Syracuse recovered from early-season struggles to take the Maui Invitational (credit: USAToday)

Syracuse recovered from early-season struggles to take the Maui Invitational (credit: USAToday)

Coming into the year, the team was concerned about replacing its perimeter core. Point guard Michael Carter-Williams, guard Brandon Triche and swingman James Southerland all left, either via graduation or early draft entry, leaving the team unseasoned on the outside. One of the keys was the development of shooting guard Trevor Cooney. Billed as a shooter coming out of high school, he’d failed to live up to expectations for the Orange early in his tenure. But Cooney has shown that he can explode at times, with a 27-point, seven three-pointer effort in the opener versus Cornell, five made triples against Minnesota in the opener of the Maui Invitational, and another 23 points against California in the semifinals of the same tourney. The problem is that at other times he’s been a non-factor, such as when he was 1-of-6 from the field in a win over Fordham or 1-of-5 from the arc against Colgate. Cooney’s consistent ability to stretch defenses with his perimeter game is a must for this team.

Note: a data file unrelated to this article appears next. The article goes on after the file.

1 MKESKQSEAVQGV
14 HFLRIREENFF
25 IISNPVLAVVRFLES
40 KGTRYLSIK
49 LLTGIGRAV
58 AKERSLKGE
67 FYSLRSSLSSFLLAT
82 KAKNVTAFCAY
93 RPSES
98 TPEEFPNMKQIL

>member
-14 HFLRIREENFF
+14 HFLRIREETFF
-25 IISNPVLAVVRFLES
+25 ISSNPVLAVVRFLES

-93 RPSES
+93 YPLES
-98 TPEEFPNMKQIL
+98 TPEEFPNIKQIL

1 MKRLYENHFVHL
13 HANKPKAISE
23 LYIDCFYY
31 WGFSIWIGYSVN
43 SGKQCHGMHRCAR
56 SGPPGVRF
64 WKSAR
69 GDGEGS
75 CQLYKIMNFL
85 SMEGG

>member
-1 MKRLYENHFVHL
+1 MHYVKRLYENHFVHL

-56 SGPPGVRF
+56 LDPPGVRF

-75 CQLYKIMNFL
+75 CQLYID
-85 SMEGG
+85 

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ACC M5: Opening Day Edition

Posted by Matt Patton (@rise_and_fire) on November 8th, 2013

morning5_ACC

  1. South Florida Sun-Sentinel: I’m starting to notice a trend with articles written about teams picked to finish in the bottom third of the ACC. Writers and coaches use phrases like “hope to compete” in lieu of buzzwords like “confident” or any mention of the league title. Miami is no different. The most impressive statistic Christy Chirinos drops at the start of this article is that the Hurricanes return one percent of their assists from last season. One percent. That’s insane. Luckily, Manu Lacomte may be the best player on Jim Larranaga’s roster, so assists may be the one area that Miami isn’t in huge trouble.
  2. Syracuse Post-Gazette: Tyler Ennis and Trevor Cooney have huge shoes to fill on defense. Jim Boeheim called Brandon Triche and Michael Carter-Williams the best defensive backcourt he’s ever had (though Dion Waiters, Triche and Scoop Jardine wreaked all kinds of havoc on the perimeter too). As they lack the length of Carter-Williams and Triche, this might be another reason to hold back on buying too much Syracuse stock before the season gets going in earnest. Perimeter defense was the biggest reason Syracuse made the Final Four last year, so taking a step back on that front will definitely have a big impact.
  3. Baltimore Sun: While it’s true Mark Turgeon‘s team looked like a headless chicken on offense for much of last season, Maryland improved dramatically down the stretch. The team showed flashes of its potential in two big wins against Duke, though inconsistency still shone through. But it’s weird that people think Turgeon can’t coach. His teams at Texas A&M weren’t stacked with talent and most of them overachieved. Last year’s Maryland team lacked a true point guard, which combined with an inside-out approach for a turnover-prone halfcourt offense. This year should be better, though Seth Allen’s injury doesn’t help the Terps’ turnover problems.